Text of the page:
The Caribbean Slave Society

Women in Grenadian Slave Society, 1783 – 1838

        A slave is a person held in servitude as the chattel of another. Slavery is a system whereby persons are held against their will from the time of their capture and are treated as property and are forced to work. Among these West African slaves were women that were brought to the Caribbean to work on the British Caribbean Sugar plantations.   “Historical records show that between 1784 and 1788, a total of 8216 male and 5346 female slaves were sold to Grenada.”

      The article “Women in Grenadian Slave Society, 1783 – 1838” reveals the important roles women (blacks, free blacks and coloured and whites) played during the time of slavery and highlights how some of them may have either bought their freedom or fought for it. They were valuable assets. During the period of slavery the enslaved women were expected to perform two (2) jobs; to produce and reproduce. They worked in the cane fields just as hard as men and received the same punishments as men did. They were also expected to reproduce thus child bearing was a part of their job. These women were expected to conserve and replenish the slave population but for some that was not an option. Some women were unwilling to become pregnant others just refused to bring forth their child and have it suffer like they did so they used herbal mixtures to abort their children. Most of the women who did bring their children however were calcium deficient thus making malnourished children.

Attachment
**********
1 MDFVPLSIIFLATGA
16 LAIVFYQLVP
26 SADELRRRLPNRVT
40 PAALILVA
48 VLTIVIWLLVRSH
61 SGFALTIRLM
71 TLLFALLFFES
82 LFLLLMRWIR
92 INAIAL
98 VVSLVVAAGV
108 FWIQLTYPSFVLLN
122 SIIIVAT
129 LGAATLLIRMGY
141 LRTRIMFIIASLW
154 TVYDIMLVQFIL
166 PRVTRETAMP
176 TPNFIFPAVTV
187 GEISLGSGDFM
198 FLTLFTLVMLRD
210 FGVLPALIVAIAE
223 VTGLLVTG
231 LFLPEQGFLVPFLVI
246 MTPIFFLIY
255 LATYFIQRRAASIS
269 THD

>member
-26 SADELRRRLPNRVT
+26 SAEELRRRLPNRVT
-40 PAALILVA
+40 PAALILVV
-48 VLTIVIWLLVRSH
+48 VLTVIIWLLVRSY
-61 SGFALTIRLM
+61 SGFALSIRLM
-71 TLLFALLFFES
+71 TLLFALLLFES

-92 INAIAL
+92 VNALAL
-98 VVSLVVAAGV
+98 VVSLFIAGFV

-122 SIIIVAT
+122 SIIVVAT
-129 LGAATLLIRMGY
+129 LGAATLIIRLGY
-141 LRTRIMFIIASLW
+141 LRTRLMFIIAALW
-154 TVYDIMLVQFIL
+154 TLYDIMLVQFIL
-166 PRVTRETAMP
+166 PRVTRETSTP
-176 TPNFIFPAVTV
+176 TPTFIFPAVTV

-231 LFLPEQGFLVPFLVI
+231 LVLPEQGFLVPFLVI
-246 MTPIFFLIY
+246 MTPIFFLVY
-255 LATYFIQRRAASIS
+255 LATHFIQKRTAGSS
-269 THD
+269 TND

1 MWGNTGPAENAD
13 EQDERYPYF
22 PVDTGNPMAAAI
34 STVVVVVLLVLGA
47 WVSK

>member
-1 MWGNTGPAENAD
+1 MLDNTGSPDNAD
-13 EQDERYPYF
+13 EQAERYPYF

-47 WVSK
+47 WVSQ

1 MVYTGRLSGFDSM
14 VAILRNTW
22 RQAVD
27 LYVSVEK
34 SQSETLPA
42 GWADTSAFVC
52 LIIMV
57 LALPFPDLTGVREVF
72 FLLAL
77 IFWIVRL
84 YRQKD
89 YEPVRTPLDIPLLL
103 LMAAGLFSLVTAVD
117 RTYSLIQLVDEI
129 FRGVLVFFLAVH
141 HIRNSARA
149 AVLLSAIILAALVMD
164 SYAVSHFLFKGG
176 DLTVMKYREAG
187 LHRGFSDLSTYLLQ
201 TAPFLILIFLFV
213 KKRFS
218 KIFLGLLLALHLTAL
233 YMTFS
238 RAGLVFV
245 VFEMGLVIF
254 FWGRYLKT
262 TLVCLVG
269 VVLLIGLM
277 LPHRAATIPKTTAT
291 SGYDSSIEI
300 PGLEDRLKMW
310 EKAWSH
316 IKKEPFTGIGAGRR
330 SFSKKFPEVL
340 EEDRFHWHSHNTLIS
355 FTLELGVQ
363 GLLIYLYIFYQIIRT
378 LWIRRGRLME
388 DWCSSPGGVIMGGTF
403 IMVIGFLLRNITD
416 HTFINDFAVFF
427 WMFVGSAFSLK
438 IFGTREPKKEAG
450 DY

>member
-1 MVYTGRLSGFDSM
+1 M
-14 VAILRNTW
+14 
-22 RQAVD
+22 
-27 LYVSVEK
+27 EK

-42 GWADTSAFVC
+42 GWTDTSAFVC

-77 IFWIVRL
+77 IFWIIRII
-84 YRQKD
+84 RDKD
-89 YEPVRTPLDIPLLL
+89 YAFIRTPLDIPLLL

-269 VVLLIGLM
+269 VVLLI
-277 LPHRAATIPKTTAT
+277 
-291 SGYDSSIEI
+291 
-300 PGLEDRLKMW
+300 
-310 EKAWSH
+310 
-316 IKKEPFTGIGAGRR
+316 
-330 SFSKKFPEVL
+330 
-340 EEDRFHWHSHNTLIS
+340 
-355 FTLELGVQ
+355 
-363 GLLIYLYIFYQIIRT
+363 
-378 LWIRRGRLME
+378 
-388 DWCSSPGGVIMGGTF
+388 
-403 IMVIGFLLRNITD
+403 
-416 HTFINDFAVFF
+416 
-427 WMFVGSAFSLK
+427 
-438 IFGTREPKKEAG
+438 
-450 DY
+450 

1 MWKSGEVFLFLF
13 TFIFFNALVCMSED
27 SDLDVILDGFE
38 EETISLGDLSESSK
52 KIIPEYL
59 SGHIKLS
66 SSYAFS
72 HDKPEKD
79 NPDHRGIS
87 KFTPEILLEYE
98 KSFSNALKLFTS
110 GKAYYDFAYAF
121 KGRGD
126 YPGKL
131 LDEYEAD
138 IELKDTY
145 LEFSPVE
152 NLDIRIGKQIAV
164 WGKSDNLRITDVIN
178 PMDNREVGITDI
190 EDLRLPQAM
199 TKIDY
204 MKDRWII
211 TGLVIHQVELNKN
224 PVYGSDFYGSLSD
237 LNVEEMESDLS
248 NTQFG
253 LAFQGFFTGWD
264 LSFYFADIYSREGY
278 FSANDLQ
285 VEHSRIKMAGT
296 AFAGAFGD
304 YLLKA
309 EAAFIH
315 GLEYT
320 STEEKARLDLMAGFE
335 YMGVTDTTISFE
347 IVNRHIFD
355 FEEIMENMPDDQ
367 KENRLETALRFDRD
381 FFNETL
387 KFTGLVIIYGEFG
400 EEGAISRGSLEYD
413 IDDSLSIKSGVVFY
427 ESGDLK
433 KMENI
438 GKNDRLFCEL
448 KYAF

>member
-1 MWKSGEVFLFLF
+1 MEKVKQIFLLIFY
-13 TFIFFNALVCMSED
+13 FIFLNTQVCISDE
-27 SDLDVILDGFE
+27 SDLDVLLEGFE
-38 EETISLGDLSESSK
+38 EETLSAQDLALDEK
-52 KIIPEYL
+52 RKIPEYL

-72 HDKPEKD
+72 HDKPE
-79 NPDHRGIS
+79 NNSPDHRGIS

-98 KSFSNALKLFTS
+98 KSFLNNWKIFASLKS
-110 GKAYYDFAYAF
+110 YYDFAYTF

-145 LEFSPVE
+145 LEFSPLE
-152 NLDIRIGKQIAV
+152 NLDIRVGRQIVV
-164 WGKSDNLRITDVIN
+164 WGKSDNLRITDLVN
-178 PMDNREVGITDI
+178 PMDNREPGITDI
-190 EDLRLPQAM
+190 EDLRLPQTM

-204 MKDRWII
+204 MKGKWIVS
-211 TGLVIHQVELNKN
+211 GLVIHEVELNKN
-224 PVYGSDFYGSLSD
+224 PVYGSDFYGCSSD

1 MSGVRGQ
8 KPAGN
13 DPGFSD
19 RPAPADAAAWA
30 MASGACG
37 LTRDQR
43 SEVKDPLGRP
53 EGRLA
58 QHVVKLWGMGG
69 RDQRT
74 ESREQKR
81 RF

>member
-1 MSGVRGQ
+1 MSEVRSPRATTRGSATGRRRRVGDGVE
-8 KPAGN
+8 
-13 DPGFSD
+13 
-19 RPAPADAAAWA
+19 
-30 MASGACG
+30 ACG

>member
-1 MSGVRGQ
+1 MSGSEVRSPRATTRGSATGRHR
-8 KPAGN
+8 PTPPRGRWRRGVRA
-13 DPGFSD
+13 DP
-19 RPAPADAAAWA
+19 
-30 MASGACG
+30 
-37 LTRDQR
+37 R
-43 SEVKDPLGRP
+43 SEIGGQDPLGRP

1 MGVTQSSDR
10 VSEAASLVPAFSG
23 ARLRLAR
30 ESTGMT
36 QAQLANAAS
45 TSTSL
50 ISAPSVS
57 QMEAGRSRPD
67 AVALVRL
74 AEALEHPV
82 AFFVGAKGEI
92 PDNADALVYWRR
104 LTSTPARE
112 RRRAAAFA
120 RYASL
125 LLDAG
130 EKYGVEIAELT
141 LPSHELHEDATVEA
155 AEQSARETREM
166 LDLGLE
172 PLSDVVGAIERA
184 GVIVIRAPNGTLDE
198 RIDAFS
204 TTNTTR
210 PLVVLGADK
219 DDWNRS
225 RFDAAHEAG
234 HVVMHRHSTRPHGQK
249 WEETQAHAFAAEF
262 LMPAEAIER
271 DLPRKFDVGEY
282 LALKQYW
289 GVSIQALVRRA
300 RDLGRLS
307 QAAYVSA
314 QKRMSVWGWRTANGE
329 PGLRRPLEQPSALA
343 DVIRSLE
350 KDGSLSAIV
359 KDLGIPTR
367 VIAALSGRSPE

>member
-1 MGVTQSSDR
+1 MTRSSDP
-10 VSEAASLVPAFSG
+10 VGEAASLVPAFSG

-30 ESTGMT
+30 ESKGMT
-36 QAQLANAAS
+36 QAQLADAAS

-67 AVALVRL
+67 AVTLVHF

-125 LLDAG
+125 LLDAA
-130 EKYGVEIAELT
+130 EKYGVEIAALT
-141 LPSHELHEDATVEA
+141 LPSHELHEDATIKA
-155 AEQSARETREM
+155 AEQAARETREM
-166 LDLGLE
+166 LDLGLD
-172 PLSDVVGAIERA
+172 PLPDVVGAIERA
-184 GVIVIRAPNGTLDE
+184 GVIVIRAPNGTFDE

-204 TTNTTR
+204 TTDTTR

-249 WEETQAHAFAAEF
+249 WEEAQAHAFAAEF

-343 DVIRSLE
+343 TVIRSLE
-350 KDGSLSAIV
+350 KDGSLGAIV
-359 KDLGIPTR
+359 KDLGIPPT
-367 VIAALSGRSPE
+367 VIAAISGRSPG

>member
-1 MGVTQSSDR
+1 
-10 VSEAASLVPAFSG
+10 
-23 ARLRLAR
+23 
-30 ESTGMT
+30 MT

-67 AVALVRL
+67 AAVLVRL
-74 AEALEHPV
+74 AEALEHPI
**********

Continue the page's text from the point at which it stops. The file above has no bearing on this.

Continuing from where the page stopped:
Being a slave woman was not proven to be an easy one. The female field slaves were considered to be “the most socially inferior of all the slaves” and were therefore sexually exploited by her master and other white men on the plantation. They were also offered up as prostitutes to their owner’s visiting friends and planters. As a result of this, most women contracted infections and diseases.

The enslaved women in Grenada wanted to be free so most of them got it through...